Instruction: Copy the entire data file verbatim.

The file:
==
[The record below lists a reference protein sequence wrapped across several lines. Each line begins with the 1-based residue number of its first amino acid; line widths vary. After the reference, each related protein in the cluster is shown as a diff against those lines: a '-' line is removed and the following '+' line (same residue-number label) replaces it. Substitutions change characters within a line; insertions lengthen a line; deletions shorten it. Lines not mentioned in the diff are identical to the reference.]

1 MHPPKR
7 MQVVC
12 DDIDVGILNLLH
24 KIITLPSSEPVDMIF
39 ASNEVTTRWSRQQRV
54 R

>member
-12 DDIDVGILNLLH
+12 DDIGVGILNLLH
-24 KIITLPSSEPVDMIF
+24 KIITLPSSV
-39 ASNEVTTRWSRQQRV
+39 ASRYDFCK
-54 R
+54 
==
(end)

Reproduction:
[The record below lists a reference protein sequence wrapped across several lines. Each line begins with the 1-based residue number of its first amino acid; line widths vary. After the reference, each related protein in the cluster is shown as a diff against those lines: a '-' line is removed and the following '+' line (same residue-number label) replaces it. Substitutions change characters within a line; insertions lengthen a line; deletions shorten it. Lines not mentioned in the diff are identical to the reference.]

1 MHPPKR
7 MQVVC
12 DDIDVGILNLLH
24 KIITLPSSEPVDMIF
39 ASNEVTTRWSRQQRV
54 R

>member
-12 DDIDVGILNLLH
+12 DDIGVGILNLLH
-24 KIITLPSSEPVDMIF
+24 KIITLPSSV
-39 ASNEVTTRWSRQQRV
+39 ASRYDFCK
-54 R
+54 